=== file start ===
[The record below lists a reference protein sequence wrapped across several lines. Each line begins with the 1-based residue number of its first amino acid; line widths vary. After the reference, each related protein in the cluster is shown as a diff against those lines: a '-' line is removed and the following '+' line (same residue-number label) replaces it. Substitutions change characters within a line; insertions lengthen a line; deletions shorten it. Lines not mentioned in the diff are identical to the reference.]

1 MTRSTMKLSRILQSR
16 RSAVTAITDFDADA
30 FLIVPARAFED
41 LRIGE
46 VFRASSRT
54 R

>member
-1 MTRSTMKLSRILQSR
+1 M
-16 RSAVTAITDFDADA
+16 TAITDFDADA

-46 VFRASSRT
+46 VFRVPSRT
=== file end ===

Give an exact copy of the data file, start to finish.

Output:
[The record below lists a reference protein sequence wrapped across several lines. Each line begins with the 1-based residue number of its first amino acid; line widths vary. After the reference, each related protein in the cluster is shown as a diff against those lines: a '-' line is removed and the following '+' line (same residue-number label) replaces it. Substitutions change characters within a line; insertions lengthen a line; deletions shorten it. Lines not mentioned in the diff are identical to the reference.]

1 MTRSTMKLSRILQSR
16 RSAVTAITDFDADA
30 FLIVPARAFED
41 LRIGE
46 VFRASSRT
54 R

>member
-1 MTRSTMKLSRILQSR
+1 M
-16 RSAVTAITDFDADA
+16 TAITDFDADA

-46 VFRASSRT
+46 VFRVPSRT